Guide To Degenerative Disk Disease

Q: I have neck pain. Should I seek the help of a physical therapist?

A: Yes. It’s estimated that as many as 75 percent of us will have some form of back or neck pain at some point in our lifetime. The good news is that most of us will recover without the need for surgery and conservative care such as physical therapy usually gets better results than surgery. Degenerative disk disease (DDD) is one cause of back and neck pain. Usually the result of the natural aging process, degenerative disk disease (DDD) is a type of osteoarthritis of the spine.

Q: Who might develop DDD?

A: Disk degeneration might occur throughout several regions of the spine, or it might be limited to one disk. When it’s part of the natural aging process, the degeneration does not always lead to pain. For some people, however, it can cause a great deal of pain and disability.

You are more likely to develop DDD if you: smoke, are obese, do heavy physical work or don’t get very much exercise.

Q: How Is DDD Diagnosed?

A: Your physical therapist will conduct a thorough evaluation that includes a review of your medical history and will use screening tools to determine the likelihood of DDD. For example, the therapist may:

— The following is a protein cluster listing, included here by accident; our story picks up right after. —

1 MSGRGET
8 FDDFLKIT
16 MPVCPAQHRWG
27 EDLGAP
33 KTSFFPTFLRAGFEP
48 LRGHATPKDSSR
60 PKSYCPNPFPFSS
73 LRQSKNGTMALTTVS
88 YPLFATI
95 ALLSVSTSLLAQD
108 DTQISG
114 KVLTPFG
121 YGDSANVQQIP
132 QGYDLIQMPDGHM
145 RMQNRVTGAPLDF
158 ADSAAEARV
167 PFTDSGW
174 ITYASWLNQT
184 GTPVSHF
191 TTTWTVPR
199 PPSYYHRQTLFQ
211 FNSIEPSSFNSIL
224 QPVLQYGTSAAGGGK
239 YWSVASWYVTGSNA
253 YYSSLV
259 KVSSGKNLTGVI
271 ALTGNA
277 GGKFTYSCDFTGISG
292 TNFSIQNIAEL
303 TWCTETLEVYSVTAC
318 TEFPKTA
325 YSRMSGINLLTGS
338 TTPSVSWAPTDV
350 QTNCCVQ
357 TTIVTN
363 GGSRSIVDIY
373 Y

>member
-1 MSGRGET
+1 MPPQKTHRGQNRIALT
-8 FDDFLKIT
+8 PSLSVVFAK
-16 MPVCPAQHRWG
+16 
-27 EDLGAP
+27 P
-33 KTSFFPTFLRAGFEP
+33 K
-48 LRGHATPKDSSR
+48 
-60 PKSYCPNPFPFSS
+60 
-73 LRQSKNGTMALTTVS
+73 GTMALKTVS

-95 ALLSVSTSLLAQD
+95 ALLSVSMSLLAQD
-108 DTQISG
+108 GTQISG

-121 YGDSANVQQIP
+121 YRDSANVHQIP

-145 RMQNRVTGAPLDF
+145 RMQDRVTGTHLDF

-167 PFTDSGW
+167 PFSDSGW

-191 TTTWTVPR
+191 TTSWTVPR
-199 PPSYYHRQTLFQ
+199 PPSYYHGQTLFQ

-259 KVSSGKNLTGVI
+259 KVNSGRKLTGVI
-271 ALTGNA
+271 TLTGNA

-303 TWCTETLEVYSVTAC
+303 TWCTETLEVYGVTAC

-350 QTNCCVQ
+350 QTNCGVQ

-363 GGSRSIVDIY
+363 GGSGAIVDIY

Ask you very specific questions about the location and behavior of your pain, weakness and other symptoms

Ask you to fill out a body diagram to indicate specific areas of pain, numbness and tingling

Perform tests of muscle strength and sensation to determine the severity of the pressure on your nerves

Examine your posture and observe how you walk and perform other activities

Measure the range of motion of your spine and your arms and legs

Use manual therapy to evaluate the mobility of the joints and muscles in your spine

Test the strength of important muscle groups

If you have muscle weakness and loss of sensation or very severe pain, special diagnostic tests, such as x-rays, may be needed. Physical therapists work closely with physicians and other health care providers to make certain that an accurate diagnosis is made and the appropriate treatment is provided.

Research shows that in all but the most extreme cases (usually involving muscle weakness or high levels of pain), conservative care, such as physical therapy, has better results than surgery.

After the evaluation, if your therapist suspects you have DDD and there are no major medical problems, treatment can begin right away.

Q: How can a physical therapist help?

A: Your physical therapist’s overall purpose is to help you continue to participate in your daily activities and life roles. The therapist will design a treatment program based on both the findings of the evaluation and your personal goals. The treatment program likely will be a combination of exercises.

RELIEVE PAIN AND INCREASE MOVEMENT

Your therapist will design:

Stretching and flexibility exercises to improve mobility in the joints and muscles of your spine and your extremities – improving motion in a joint is often the key to pain relief